University scientists from KU Leuven in Belgium investigated the likelihood of a baby being born to a man other than the mother’s husband from 1375 to the present day in western Europe.

London - Go back far enough in your family tree and there may be a surprise in store.

One in 100 people who delve into their ancestry should expect to find a child who was the product of adultery in western Europe.

It appears this was most likely to happen in cities, where married women were more likely to meet men they could have affairs with. The greater anonymity meant the risk of scandal was reduced.

University scientists from KU Leuven in Belgium investigated the likelihood of a baby being born to a man other than the mother’s husband from 1375 to the present day in western Europe.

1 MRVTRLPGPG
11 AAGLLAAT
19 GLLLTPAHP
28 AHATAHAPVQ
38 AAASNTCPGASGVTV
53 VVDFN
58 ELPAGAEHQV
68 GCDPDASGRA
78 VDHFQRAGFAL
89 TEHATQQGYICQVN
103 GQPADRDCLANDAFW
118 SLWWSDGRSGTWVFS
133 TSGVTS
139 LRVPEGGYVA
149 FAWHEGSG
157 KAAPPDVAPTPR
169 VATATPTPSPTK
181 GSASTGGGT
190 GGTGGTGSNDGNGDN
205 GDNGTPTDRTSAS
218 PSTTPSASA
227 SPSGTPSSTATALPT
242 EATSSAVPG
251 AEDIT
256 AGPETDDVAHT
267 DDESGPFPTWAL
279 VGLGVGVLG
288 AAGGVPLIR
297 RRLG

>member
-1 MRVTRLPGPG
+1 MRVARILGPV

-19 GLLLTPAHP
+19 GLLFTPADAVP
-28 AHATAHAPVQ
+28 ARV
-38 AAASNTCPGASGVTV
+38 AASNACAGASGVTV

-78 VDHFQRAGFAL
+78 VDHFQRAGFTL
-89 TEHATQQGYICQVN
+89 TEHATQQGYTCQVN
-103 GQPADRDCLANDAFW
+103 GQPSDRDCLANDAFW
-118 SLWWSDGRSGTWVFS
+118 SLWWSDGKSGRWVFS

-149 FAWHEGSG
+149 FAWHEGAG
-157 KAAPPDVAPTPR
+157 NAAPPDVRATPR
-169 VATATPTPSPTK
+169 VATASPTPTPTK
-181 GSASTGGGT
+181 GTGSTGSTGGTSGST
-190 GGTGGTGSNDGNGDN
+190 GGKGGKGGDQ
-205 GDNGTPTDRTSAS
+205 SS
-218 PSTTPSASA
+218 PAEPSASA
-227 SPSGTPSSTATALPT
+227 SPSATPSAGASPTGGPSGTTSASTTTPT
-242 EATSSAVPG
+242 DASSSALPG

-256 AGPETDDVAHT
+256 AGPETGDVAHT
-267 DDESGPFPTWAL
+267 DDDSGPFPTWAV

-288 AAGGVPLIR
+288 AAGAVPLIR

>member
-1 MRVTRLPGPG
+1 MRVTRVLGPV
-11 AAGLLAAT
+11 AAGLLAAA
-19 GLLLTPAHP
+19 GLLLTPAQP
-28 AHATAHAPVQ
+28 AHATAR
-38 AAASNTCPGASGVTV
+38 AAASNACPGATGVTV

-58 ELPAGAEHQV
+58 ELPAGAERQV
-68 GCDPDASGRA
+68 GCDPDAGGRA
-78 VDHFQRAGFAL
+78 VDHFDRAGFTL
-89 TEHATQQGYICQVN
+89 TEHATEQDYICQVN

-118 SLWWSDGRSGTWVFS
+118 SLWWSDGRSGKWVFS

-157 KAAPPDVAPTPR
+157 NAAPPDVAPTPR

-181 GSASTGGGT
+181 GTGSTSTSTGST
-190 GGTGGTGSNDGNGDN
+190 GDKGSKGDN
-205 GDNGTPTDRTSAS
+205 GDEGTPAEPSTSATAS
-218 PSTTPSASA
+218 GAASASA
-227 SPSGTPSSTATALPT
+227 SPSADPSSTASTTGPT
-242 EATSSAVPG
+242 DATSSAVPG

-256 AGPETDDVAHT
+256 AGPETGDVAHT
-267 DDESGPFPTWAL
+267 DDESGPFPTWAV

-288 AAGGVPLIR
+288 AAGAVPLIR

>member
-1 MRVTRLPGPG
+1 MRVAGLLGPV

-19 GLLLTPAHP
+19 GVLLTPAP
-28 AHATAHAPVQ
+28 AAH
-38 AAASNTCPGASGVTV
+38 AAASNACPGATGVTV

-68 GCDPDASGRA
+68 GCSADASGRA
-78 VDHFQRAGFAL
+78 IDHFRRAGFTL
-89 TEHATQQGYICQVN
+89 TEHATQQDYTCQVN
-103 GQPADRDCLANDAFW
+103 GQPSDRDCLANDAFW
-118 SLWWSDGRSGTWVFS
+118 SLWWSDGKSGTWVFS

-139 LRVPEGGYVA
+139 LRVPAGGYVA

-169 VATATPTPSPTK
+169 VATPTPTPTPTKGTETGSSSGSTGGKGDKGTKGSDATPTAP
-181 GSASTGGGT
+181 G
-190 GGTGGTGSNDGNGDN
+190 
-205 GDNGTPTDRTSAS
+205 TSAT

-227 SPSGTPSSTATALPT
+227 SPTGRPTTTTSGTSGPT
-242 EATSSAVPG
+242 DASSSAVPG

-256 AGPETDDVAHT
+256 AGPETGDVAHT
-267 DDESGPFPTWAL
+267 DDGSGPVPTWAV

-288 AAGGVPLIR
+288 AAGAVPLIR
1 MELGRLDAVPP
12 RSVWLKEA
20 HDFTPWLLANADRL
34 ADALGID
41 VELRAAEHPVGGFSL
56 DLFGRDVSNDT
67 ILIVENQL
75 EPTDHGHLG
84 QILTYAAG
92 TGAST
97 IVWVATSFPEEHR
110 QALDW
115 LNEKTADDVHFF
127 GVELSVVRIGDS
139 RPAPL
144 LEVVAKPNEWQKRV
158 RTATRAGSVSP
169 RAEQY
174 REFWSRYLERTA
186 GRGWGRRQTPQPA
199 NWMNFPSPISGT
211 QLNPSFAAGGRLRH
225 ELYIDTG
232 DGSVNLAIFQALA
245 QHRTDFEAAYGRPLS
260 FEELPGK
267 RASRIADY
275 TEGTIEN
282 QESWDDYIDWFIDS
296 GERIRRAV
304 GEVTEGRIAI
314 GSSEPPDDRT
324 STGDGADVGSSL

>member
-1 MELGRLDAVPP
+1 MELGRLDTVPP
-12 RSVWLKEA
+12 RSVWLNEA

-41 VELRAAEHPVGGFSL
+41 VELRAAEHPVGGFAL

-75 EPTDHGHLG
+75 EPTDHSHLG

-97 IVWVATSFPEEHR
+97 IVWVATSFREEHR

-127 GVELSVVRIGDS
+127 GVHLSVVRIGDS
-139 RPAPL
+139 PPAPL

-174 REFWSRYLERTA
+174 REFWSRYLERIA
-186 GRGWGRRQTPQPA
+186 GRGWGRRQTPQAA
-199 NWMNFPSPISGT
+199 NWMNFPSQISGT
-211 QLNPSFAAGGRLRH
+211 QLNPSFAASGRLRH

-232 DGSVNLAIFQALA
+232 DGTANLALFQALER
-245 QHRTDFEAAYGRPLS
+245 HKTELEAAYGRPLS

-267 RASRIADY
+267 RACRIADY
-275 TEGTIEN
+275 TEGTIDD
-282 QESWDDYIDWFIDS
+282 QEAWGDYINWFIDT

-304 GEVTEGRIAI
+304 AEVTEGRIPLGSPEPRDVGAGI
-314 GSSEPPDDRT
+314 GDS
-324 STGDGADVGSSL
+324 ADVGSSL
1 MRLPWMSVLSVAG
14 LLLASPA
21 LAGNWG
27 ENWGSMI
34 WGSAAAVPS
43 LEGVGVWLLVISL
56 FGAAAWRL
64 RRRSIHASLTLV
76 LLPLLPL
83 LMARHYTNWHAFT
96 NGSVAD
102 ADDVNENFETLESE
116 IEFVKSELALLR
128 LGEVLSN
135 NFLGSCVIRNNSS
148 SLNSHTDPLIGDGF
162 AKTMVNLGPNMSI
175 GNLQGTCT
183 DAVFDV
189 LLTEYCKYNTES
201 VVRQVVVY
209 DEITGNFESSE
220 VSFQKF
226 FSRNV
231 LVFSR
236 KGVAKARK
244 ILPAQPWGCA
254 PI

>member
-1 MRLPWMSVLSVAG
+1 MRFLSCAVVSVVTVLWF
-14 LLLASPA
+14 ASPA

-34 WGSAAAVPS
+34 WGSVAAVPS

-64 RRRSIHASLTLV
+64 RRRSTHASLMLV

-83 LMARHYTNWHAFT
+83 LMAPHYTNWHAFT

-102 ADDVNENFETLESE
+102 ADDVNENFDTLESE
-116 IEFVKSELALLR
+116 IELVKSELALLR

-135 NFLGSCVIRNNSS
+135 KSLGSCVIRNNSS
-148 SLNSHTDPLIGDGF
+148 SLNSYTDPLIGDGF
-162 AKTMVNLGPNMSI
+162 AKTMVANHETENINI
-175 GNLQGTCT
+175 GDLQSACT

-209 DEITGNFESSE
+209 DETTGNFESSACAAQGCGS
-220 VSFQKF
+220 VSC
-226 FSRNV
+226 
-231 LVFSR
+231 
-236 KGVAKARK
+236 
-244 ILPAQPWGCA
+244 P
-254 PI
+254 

They took DNA swabs from 513 pairs of men from Belgium and the Netherlands whose families were related at least three generations earlier, and looked at genealogical data for more than 6 800 of their ancestors going back more than 600 years. 

If the male line had gone unbroken, the Y chromosome would have been the same in every pair – but for 96 of them it was not.

They found around one percent of people had someone in their family tree whose biological father was not the one named on the birth certificate. 

But the rate of babies born from adultery rose to almost six percent among the urban working class, with farmers’ wives in under-populated villages least likely to have a child out of wedlock.

The classes with a lower rate of babies born through infidelity included craftsmen and merchants.

Daily Mail